By Ed O'Keefe
Tuesday, May 4, 2010; B03
Coast Guard Cmdr. Jim Elliott is the deputy incident commander at the unified command post in Mobile, Ala., one of seven Gulf Coast locations where federal, state and local officials are working on the BP oil spill. He had a similar role after hurricanes Katrina and Rita:
What did you do after Katrina and Rita, and how does it compare to now?
Just like in Katrina, we had numerous states impacted, so we joined in a unified command with the state agencies, local governments and multiple federal agencies to come together. . . .
Our priority is offshore, trying to get the source [of the spill] under control, fight the oil spill, recover as much oil as we can from as far away as we can. We continue to fight that fight. We're protecting the shorelines; we're putting boom around all the environmentally sensitive areas along the coast. If oil should come ashore, we're ready to respond, and we have teams with skimming equipment, and they're ready to pick it up as soon as possible. . . .
At this point, we've received no reports of oil contacting the shoreline in Mississippi, Alabama or Florida. We continue to track the trajectory. We send observers offshore every day to track the leading edge of the sheen. At this point, it's well offshore.
What are lessons learned from five years ago when Katrina and Rita hit?
I think one of the things we've learned throughout multiple disaster response operations, whether it's the World Trade Center or Hurricane Katrina, is that we must come together in unified command. It can't be one agency or entity responding. Every agency has their expertise, and we value all of those talents in a response. We have to communicate with each other and have a common language. . . .
It's amazing when you bring in all these different agencies with all this expertise from NOAA [National Oceanic and Atmospheric Administration] doing the trajectory analysis of where the oil is going to go. You have U.S. Fish and Wildlife Service working on the resources at risk. We have National Park Service involved. OSHA [Occupational Safety and Health Administration], the state agencies, the local boards of health, all the way down to the community volunteers. It's a massive undertaking.
How many people does this take?
Oil spill response is a pretty massive undertaking. It's very labor intensive. We have thousands of people working on this. We have well over 100 boats, from small boats pulling containment booms into the water to large offshore vessels. . . . We have people that have been walking the beaches doing an assessment who can tell the difference between what's there before and what's there after. . . . We're really focused on environmentally sensitive areas, marshlands and wetlands with migratory bird paths.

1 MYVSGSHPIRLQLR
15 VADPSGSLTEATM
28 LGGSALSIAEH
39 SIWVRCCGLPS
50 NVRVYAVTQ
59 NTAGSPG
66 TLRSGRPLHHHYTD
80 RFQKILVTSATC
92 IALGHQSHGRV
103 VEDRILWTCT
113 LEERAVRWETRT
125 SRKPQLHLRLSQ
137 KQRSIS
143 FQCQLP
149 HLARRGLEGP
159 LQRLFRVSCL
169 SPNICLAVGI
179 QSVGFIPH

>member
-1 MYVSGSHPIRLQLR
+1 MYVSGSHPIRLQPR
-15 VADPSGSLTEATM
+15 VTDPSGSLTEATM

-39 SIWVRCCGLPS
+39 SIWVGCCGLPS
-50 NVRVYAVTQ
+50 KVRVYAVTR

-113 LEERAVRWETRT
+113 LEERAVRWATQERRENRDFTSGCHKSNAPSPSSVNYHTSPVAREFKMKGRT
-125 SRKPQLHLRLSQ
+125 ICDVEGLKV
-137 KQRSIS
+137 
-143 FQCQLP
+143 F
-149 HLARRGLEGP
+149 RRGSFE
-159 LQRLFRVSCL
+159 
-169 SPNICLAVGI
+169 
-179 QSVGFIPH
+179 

Officials have been taking suggestions from local residents on how to protect sensitive areas. Do you have an example?
We have, for example, a person in Pensacola, [Fla.], who said we need to protect an area that we don't think is covered, so we went out and looked at it.
Another example is we're giving volunteers training . . . on how to help out. . . . If you're not experienced, we'll train you how to make sure you stay out of the impacted areas, and you might have support roles. For the commercial entities who want to respond, they may have volunteer vessels, and they'll take out absorbent materials and put them out in shallow areas.
How are the locals responding?
I sense frustration. They want to do something. It's kind of like waiting for a hurricane. You have an unknown, an oil spill, but it is an unknown . . . if it's going to come ashore and what it will look like. . . . One thing I can tell you is we've been very blessed that the offshore work has prevented any shore impacts so far and that the weather has helped so far. We're 10 days into this; early on the fear was that we'd have an immediate shoreline impact, and that hasn't come to fruition so far.